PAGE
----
Oh, and if you’ll be at WorldCon, drop a note in the comments! What are you planning to do at WorldCon? Any good suggestions for things I should add to my itinerary?
Is great! Seriously, I had a good trip to Newport, and an amazing time at ConnectiCon!
I’ll start with Newport – it was low-key, I was able to get some solid outlining work done, and I took some good reference photos for the books. Great ambiance, pleasure to visit there again, and I had a lot of meals at the Newport Creamery.
Oh, and for anyone who has wondered what Madeline’s mansion looks like, here was what I used as a reference:
I got home on Thursday, meeting up with my good friend John, who was nice enough to agree to ride shotgun on my first convention. Let me tell you – ConnectiCon was a shit-ton of fun. For one thing, this happened at the first panel we attended:
I ended up being on three panels over the weekend – Worldbuilding 101, Crossgenre Writing, and The Ten Things You Need To Know About Writing (on that last one, I don’t know what our final tally was before we went to questions, but a few people taking notes said that we were about fifteen-ish – even without counting how often we were expanding on what the person before us had just said). Each one was so much fun – the first two I was lucky to be with Michael J. Sullivan, Leona Wisoker, and the incredible Joseph Bruchac. All so lovely. Big kudos to Michael J. Sullivan, who managed to avoid looking horrified the third time I showed up on a panel with him (seriously, he was not only wonderful, but also graciously served as defacto moderator for two of the panels – Leona Wisoker made a heroic moderator stance in the second panel when the topic completely dried up on us). Last panel included Margaret Killjoy, who was such a pleasure to meet, and who very graciously began peppering his speech with profanity to make me feel less conspicuous after I accidentally broke the curse barrier. I am reading through his thoroughly delightful choose-your-own-adventure book What Lies Beneath The Clock Tower and I’m really enjoying the writing, the goblins, and the presence of absinthe.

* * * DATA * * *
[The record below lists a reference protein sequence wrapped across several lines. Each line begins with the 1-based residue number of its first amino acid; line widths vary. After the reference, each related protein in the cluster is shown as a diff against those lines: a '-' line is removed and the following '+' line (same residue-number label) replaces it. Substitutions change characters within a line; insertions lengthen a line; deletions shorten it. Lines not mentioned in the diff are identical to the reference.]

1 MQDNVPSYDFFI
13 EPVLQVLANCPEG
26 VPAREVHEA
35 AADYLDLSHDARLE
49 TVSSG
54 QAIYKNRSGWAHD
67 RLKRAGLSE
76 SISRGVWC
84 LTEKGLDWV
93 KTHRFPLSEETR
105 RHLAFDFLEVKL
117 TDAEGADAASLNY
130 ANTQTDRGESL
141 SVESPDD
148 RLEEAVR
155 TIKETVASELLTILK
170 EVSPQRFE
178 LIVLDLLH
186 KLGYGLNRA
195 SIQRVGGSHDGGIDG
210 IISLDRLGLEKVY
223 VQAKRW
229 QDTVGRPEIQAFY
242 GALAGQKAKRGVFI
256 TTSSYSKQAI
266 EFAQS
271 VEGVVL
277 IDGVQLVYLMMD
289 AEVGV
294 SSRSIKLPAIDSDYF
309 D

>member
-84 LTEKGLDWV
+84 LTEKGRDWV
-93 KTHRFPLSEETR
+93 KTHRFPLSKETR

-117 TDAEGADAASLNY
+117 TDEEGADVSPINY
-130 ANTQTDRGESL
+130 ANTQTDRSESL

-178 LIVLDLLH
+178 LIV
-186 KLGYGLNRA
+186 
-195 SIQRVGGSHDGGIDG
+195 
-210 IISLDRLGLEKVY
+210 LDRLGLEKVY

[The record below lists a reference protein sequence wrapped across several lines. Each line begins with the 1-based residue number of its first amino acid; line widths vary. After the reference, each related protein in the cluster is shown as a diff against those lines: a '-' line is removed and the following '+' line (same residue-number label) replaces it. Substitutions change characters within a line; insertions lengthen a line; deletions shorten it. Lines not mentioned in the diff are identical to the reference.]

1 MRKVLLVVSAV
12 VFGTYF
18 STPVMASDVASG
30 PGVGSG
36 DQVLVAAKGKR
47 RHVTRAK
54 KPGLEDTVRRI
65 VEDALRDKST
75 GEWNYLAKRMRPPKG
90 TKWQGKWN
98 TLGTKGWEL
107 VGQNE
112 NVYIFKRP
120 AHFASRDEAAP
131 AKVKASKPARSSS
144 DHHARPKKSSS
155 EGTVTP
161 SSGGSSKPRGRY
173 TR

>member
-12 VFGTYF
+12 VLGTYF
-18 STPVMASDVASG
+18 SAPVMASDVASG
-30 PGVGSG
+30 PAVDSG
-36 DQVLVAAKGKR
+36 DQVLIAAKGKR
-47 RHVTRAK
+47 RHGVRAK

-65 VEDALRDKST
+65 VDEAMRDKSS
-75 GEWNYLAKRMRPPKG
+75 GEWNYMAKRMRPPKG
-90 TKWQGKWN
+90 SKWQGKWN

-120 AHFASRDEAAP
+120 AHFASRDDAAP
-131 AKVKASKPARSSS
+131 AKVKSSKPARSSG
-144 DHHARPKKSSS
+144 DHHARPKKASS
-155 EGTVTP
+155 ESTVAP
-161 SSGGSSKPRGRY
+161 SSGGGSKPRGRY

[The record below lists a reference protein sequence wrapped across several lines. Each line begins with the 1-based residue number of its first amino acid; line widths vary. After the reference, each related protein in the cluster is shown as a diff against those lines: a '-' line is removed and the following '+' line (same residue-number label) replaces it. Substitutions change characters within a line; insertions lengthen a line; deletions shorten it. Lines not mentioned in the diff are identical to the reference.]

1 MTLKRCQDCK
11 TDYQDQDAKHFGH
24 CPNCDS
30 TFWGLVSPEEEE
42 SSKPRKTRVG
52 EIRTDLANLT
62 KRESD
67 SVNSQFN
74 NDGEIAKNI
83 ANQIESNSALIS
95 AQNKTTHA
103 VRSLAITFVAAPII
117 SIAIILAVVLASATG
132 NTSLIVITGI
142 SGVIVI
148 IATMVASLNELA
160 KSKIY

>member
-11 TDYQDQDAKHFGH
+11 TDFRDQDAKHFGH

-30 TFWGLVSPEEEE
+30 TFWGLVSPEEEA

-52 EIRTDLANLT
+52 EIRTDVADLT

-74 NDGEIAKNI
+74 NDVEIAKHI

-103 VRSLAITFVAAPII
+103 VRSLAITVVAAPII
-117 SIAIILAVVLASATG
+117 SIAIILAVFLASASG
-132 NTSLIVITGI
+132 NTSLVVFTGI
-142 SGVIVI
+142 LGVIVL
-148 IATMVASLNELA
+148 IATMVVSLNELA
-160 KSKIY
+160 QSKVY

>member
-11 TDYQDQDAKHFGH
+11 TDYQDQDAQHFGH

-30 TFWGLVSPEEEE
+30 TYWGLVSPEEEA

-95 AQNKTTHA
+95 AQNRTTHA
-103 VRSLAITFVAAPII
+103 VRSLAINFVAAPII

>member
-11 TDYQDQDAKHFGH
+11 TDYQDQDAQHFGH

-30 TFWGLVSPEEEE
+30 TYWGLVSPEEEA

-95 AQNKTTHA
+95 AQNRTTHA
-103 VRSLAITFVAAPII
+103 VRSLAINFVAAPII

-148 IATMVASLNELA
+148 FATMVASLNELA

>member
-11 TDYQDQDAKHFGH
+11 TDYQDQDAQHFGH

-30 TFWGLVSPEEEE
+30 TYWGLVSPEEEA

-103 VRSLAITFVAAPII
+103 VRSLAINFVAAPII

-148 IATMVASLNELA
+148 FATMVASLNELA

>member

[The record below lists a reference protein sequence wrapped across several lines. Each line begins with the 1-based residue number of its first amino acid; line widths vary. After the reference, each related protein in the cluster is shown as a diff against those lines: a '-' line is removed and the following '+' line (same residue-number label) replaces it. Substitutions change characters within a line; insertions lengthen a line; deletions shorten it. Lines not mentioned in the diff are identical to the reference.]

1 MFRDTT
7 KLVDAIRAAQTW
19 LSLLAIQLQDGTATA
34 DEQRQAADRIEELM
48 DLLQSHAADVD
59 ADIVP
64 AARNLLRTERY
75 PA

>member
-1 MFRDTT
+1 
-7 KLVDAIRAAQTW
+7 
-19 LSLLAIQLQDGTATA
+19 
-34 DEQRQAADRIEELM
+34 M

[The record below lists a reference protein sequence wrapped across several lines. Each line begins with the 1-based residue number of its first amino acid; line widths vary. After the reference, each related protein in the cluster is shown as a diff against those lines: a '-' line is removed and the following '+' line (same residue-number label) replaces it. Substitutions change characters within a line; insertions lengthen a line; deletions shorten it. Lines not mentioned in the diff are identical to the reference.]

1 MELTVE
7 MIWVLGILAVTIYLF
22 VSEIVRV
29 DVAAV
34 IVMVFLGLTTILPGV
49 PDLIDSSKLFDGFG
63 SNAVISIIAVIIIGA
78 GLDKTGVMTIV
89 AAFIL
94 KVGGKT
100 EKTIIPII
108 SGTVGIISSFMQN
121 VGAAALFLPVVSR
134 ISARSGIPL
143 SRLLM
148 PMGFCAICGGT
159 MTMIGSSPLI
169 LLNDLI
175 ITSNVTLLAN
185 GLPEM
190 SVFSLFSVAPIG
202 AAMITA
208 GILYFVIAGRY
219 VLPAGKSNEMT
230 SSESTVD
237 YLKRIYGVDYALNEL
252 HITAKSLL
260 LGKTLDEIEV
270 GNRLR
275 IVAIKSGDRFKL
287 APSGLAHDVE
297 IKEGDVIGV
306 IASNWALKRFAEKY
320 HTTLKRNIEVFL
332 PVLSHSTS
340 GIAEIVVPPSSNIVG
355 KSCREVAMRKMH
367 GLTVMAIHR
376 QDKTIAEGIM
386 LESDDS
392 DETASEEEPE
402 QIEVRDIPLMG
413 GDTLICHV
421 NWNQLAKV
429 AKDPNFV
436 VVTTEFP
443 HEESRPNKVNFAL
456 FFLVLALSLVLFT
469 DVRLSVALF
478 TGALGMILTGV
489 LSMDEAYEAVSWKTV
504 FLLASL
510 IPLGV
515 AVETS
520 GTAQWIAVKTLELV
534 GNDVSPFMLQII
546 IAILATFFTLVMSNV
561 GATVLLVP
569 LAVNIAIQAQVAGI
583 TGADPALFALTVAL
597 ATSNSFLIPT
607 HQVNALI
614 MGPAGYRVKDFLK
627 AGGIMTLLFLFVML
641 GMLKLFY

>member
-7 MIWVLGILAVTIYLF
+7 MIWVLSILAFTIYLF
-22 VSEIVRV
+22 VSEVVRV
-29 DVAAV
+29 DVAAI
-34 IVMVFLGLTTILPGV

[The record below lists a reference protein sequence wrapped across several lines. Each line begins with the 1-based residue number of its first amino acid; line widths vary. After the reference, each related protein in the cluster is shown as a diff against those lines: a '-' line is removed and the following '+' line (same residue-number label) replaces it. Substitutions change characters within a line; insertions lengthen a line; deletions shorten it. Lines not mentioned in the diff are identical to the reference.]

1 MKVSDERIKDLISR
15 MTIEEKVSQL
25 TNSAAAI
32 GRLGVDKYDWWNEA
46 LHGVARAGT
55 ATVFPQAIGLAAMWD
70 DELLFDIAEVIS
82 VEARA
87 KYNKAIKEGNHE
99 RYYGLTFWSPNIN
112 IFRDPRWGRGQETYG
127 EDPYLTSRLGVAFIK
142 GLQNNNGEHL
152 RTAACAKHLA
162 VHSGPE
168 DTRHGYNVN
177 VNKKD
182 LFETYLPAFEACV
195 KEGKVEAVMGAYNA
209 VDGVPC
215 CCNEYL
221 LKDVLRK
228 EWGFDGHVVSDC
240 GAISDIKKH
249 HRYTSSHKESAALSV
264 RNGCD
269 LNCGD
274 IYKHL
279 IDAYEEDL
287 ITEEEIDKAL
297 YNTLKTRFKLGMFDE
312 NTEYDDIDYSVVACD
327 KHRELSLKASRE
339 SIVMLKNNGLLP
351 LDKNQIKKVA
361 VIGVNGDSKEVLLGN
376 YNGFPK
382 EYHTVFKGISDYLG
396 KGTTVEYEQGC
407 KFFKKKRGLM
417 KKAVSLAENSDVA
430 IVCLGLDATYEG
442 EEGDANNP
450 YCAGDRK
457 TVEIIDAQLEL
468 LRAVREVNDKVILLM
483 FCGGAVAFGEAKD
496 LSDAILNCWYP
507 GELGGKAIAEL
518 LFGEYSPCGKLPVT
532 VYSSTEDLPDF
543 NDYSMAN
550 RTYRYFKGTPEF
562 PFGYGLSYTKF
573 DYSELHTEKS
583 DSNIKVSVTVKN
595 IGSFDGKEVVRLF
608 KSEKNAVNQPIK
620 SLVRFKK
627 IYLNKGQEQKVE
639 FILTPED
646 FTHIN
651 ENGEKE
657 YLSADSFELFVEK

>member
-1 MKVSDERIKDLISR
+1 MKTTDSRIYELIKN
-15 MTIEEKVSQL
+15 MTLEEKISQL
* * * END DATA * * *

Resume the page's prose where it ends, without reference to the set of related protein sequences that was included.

I also got to meet wonderful people! Rob Durand and Rachel Sasseen were incredibly nice and cool for the whole weekend, and so much fun to hang out with! We talked, we had dinner, we played games, they introduced me to the fantastic Cam Banks, and then they even did me the *huge* solid of helping me with a very inconvenient and stress-inducing box.
Oh, and the gaming. Seriously, I had so much fun. I got to play 3-person Puerto Rico (fast, too – John and I played with a guy who apparently plays Puerto Rico in tournaments – and, yeah, I totally tied him on points, but he beat me by three coins), I learned Revolution with John and my husband (thanks Steve Jackson game instructor!), Gloom (which Cam very nicely taught me how to play), and Rob and Rachel taught me and John how to play 7 Wonders, which is so good that I’m probably going to have to buy it now.
Also amazing? The artists’ area. Stunning, stunning artwork – if I was single and I didn’t have to compromise on my choices in wall art, I would’ve come home with so much stuff to frame. But I did pick up a few small things – one whimsical print of sheep having a tea party by Anne Hoffer, and a set of the most glorious postcards by Cari Corene. Yeah, I’m not sending those postcards – I’m going to frame them.
I also was able to hand out a lot of my business cards, talked with many aspiring writers, and hopefully some more people will check out Generation V. And, in Generation V news – I’m up to 25 reviews on Amazon.com, so thanks so much to everyone who has done that! If you haven’t written a review for them yet, please do! I was very lucky to get wonderful coverage by two fantastic bloggers – shewolfreads posted a review and an interview, and Civilian Reader also posted a review and an interview. All are well worth checking out – I really enjoyed these ones!
For this week – just working hard and trying to stay cool in the monstrously hot temperatures.